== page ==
PITTSFORD — A local salvage yard won’t have to seek an operating permit from the town for another five years.

The Select Board, at its May 5 meeting, voted to renew the operating permit for GHR Metal Recycling for a five-year period.

Town Manager John Haverstock said Monday that the yard was operating under a three-year permit from the town. It came up for renewal this year, and this time, the board decided to make it a five-year renewal.

Haverstock said the board had only minor concerns, namely about the color of one of the buildings and the height of some of the scrap piles.

“Those both seem to be relatively minor problems,” he said. “There’s been no issue with regard to how they conduct their operations.”

He said the company can now seek a renewal for its state permit.

At the May 5 meeting, one of GHR’s owners, Justin Grassano, met with the board remotely.

“First and foremost the building is getting painted, I know that was a concern,” he said. “We have a contractor out of Lincoln, his name is Rusty Russell. He’s going to be doing it as he can get to it; all contractors are just crazy busy right now, but it is getting painted and it’s going to be a darker grey color, so it’ll calm down that area a little bit.”

He was asked about the height of some of the scrap piles. According to Grassano, the piles were a little higher than normal because they had to be moved to allow for the state to drill test and monitoring wells. They’ve shrunk by now, he said.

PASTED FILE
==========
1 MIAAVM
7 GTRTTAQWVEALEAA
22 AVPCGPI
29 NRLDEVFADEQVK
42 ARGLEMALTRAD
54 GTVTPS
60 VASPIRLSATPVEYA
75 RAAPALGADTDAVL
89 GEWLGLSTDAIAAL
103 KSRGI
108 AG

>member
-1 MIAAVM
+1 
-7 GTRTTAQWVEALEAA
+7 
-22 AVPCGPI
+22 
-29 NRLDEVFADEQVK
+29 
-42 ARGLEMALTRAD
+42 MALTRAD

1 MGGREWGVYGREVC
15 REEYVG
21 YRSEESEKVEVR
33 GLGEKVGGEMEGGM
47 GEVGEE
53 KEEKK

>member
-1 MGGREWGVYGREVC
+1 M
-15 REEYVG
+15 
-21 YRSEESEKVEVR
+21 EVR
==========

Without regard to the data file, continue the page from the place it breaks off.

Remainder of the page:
“We’ve moved forward with doing some environmental testing and starting monitoring for cleanup and stuff like that, things in the yard have been getting moved around quite a bit,” he said. “Things are going well, business seems to be picking up, trying to keep things cleaned up and we’re just going to keep plugging away at things.”

Grassano said the indoor work area will be fitted with a heater that burns used motor oil, prompting Haverstock to ask if he could accept some motor oil collected at the town transfer station.

According to Haverstock, the town usually transfers the oil to others who need it, but they don’t always need it when the town has it.

Grassano said he might consider this, but the oil has to be free of water, anti-freeze and other additives. He also doesn’t have the ability at the moment to pump the oil out of a container.

He said he was also open to possibly accepting scrap metal from the town transfer station. Haverstock said the station doesn’t take scrap metal right now, as there’s no permit, but one could be obtained. A discussion would also have to take place with transfer station staff about how to accommodate scrap metal.

keith.whitcomb

@rutlandherald.com

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